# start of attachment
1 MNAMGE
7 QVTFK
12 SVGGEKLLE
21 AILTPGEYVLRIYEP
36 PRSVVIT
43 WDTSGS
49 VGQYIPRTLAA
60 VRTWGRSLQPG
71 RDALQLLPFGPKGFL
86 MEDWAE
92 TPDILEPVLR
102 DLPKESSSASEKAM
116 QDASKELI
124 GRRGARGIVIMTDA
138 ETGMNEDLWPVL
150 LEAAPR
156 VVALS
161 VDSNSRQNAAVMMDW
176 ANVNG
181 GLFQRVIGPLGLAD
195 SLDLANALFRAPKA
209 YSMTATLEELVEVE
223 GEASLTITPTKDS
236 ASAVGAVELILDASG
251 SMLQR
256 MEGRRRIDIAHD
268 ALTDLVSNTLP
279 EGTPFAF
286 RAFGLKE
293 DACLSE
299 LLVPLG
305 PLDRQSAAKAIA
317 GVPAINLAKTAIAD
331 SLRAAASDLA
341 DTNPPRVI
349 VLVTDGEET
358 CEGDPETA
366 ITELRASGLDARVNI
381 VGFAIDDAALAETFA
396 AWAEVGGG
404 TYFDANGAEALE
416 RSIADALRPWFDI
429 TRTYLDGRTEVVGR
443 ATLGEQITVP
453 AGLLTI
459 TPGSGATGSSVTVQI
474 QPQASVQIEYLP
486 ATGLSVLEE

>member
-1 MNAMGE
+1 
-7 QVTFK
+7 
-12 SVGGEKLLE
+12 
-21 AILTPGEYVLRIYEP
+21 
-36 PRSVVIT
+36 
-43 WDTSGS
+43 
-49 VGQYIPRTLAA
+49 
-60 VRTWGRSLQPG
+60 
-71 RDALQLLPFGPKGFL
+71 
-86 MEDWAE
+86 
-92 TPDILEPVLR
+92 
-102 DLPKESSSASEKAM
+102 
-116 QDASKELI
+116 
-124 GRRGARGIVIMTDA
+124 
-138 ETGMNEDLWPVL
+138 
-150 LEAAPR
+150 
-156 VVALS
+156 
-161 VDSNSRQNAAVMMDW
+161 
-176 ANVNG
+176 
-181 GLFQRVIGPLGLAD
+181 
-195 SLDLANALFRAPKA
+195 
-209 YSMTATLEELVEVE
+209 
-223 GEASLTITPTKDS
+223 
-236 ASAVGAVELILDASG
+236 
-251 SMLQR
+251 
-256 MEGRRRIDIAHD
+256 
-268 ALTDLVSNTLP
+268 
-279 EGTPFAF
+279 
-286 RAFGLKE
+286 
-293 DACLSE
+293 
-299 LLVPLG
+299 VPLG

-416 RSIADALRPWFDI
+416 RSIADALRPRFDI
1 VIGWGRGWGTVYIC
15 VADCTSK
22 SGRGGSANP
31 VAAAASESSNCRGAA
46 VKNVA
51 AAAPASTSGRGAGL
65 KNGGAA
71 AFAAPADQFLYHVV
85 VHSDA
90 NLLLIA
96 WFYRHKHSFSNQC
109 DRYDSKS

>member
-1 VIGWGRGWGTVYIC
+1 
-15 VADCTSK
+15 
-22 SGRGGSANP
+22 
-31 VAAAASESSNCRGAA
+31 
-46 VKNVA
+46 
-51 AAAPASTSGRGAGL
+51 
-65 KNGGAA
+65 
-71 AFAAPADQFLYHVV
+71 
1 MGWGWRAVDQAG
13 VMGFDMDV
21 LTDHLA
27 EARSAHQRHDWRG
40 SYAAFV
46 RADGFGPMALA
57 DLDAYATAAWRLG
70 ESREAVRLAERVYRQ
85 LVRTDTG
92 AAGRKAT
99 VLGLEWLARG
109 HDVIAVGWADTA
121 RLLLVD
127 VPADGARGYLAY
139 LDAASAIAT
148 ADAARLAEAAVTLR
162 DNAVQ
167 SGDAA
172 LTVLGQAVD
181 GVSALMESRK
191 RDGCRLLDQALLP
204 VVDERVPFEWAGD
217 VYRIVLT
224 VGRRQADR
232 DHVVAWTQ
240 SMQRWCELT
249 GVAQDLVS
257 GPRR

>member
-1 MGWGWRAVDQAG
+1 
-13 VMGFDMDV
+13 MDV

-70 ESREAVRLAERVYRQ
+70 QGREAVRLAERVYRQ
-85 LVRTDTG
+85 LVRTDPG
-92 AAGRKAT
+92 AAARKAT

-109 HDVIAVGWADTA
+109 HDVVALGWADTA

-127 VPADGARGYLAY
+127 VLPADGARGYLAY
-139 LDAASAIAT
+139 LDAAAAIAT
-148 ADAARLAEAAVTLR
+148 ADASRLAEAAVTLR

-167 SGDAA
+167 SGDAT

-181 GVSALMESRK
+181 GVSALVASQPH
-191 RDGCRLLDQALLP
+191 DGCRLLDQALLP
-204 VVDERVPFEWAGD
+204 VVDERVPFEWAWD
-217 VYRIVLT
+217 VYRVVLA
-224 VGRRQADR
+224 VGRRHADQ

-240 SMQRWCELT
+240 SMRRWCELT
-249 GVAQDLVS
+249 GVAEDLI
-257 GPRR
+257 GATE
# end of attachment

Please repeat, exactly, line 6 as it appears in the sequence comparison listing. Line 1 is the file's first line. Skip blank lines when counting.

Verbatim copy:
43 WDTSGS